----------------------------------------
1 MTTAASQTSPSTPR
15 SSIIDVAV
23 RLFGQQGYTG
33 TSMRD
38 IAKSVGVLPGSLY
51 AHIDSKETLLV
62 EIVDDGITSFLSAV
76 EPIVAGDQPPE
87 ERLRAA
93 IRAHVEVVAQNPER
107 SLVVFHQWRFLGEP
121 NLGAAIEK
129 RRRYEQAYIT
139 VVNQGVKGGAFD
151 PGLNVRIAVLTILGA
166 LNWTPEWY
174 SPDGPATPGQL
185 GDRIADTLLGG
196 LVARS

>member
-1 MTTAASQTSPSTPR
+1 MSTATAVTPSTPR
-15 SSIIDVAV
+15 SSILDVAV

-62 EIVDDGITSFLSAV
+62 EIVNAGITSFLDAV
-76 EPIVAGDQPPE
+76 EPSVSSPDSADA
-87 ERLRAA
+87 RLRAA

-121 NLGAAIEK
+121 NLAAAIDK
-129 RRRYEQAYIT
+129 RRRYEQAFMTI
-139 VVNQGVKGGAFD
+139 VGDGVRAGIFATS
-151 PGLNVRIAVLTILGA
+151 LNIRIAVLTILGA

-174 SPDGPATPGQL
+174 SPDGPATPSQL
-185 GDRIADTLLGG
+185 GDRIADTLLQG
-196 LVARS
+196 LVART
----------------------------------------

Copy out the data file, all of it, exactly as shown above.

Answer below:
1 MTTAASQTSPSTPR
15 SSIIDVAV
23 RLFGQQGYTG
33 TSMRD
38 IAKSVGVLPGSLY
51 AHIDSKETLLV
62 EIVDDGITSFLSAV
76 EPIVAGDQPPE
87 ERLRAA
93 IRAHVEVVAQNPER
107 SLVVFHQWRFLGEP
121 NLGAAIEK
129 RRRYEQAYIT
139 VVNQGVKGGAFD
151 PGLNVRIAVLTILGA
166 LNWTPEWY
174 SPDGPATPGQL
185 GDRIADTLLGG
196 LVARS

>member
-1 MTTAASQTSPSTPR
+1 MSTATAVTPSTPR
-15 SSIIDVAV
+15 SSILDVAV

-62 EIVDDGITSFLSAV
+62 EIVNAGITSFLDAV
-76 EPIVAGDQPPE
+76 EPSVSSPDSADA
-87 ERLRAA
+87 RLRAA

-121 NLGAAIEK
+121 NLAAAIDK
-129 RRRYEQAYIT
+129 RRRYEQAFMTI
-139 VVNQGVKGGAFD
+139 VGDGVRAGIFATS
-151 PGLNVRIAVLTILGA
+151 LNIRIAVLTILGA

-174 SPDGPATPGQL
+174 SPDGPATPSQL
-185 GDRIADTLLGG
+185 GDRIADTLLQG
-196 LVARS
+196 LVART